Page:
BY RACHEL RICHARDSON For Cincinnati.com
Cincinnati, OHIO — Homeowners aren’t the only ones losing their homes as foreclosure rates remain high.
Animal rescue organizations report sharp increase in animals especially from families who can’t make their mortgages and have no way of caring for their pets. That rise comes while shelters struggle to stay afloat amidst dwindling donations.
At the League for Animal Welfare, the phone rings hundreds of times each day. Seventy-five percent of the calls are from people begging the Batavia no-kill shelter to take their pets.
“One woman called and asked if there was any place she could get free food for her dog because she had to make a choice between feeding her kids or her dog,” said shelter manager Mary Sue Bahr.
“People don’t want to give up their pets, but they feel they’re forced to because they can’t afford to feed them anymore or they have to move to a place where they can’t have them.”
Coupled with the increase in animals is a big drop in donations, Bahr said. The shelter – which relies on donations, adoption fees and membership dues for its annual operating budget of $600,000 – has seen donations drop by at least one-third over the past two years.
Animal adoptions are down too, just a bit for dogs but more than 30 percent for cats, Bahr said.
Even smaller rescue organizations that don’t need to meet payroll or overhead expenses feeling the pinch. Donations are down 80 percent for Newport-based Pampered Pets Animal Rescue, an organization of volunteers who “foster” rescued dogs, cats and rabbits in their homes until permanent placement can be found.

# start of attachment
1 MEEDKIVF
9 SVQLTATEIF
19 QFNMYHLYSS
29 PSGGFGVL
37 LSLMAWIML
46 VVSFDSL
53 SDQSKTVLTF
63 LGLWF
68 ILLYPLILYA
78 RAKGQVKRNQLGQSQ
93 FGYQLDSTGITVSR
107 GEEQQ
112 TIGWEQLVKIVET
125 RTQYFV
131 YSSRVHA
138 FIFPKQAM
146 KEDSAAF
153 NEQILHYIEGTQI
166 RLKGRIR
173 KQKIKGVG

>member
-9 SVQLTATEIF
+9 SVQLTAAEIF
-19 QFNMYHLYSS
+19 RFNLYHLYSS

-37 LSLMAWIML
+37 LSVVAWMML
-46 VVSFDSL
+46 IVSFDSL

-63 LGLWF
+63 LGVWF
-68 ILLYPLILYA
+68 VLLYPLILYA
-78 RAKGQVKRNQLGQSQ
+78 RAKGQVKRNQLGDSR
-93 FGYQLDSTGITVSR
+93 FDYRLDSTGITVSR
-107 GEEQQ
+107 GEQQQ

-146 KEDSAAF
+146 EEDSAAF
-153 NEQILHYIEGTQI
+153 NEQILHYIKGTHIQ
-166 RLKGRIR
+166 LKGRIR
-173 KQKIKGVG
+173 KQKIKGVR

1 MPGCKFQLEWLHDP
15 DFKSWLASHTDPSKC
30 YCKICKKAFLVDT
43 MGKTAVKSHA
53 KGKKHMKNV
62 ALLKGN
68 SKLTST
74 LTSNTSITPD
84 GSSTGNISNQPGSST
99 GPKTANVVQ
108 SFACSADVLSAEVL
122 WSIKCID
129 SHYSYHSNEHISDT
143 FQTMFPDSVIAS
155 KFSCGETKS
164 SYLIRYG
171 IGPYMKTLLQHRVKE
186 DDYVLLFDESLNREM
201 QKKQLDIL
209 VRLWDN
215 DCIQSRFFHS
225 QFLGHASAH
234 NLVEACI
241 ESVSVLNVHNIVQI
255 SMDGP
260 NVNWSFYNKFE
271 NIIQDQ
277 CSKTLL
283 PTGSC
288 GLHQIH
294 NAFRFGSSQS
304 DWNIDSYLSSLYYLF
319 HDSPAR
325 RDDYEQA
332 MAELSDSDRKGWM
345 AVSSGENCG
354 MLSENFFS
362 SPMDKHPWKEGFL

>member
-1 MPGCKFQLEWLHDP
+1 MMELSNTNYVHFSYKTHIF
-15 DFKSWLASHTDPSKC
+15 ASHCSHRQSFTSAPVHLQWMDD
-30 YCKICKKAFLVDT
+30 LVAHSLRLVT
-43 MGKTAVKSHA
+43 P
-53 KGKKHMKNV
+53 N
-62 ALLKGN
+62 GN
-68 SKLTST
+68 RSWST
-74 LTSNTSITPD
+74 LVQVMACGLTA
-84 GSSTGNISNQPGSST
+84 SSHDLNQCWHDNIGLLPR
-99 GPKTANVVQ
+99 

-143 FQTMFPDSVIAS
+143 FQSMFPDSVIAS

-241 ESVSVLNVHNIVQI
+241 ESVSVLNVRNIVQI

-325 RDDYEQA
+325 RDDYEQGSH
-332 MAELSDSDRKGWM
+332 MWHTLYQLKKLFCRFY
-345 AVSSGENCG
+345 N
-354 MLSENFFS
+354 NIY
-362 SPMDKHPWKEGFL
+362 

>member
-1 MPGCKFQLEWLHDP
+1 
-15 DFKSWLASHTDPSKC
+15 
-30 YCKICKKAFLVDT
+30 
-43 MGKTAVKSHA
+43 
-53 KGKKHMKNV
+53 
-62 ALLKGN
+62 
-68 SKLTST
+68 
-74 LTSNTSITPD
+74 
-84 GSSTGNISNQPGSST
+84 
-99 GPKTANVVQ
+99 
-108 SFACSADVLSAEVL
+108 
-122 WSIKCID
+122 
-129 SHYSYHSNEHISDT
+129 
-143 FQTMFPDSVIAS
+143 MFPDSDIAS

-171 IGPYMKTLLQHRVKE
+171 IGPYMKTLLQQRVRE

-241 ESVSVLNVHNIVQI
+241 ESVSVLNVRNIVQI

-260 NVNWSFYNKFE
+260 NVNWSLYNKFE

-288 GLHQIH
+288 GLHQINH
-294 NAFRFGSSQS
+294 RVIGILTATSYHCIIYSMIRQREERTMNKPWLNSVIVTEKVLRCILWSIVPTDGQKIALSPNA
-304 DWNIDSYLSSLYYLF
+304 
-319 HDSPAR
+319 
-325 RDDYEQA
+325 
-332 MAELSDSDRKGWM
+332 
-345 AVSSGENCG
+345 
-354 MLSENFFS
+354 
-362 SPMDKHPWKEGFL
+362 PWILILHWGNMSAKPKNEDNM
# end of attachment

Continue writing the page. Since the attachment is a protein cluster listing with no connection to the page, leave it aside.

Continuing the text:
“The economy has a big part to do with it,” said Tracy Heinrichs, the organization’s president. “We used to get donations from regular donors on a monthly basis and now we just can’t bring in donations. You go from one fundraising event to another and hope you make enough money to pay for vet bills that month.”
Shelters and rescues filled with animals surrendered by their owners or found as strays aren’t the only problem.
Faced with impending homelessness or a move to an apartment that does not allow pets, some people leave their pets behind.
“We’re getting calls from people who want to care for a stray cat that was left behind when a person moved due to foreclosure,” said Charlotte White-Hull, development and outreach director for the Ohio Alleycat Resource.
“People haven’t gone to a shelter to adopt these cats – these cats have happened upon them. It’s harder to come up with the money to have them spayed or neutered.”
Recycled Doggies in Norwood launched the Cincinnati Pet Food Pantry earlier this year to help displaced and financially strapped families keep their pets.
The group distributes pet food once a month to pet owners in need. Shannon DeBra, the organization’s president, said the crowds begin to line up as early as 7 a.m. for the 10 a.m. distribution.
“People who don’t need the food wouldn’t be camping out in the freezing cold,” she said. “They’re so worried about being first in line that they hang out for hours. We’re seeing a lot of people who haven’t been part of the system before.”
The organization’s biggest challenge is maintaining a sustainable program, DeBra said. Pantry volunteers rally donations from pet stores, pet food manufacturers and donation bins, but each month is a toss-up as to whether it can offer assistance.
For Blersch, who has more than 25 years experience in animal rescue, the current economy is the worst she’s seen for animal rescue efforts.
“Things are down so much and have been for so many months that it’s worrisome,” she said. “They keep saying the economy has improved, but we’re not seeing it. If it has improved, it has not filtered down to us yet. “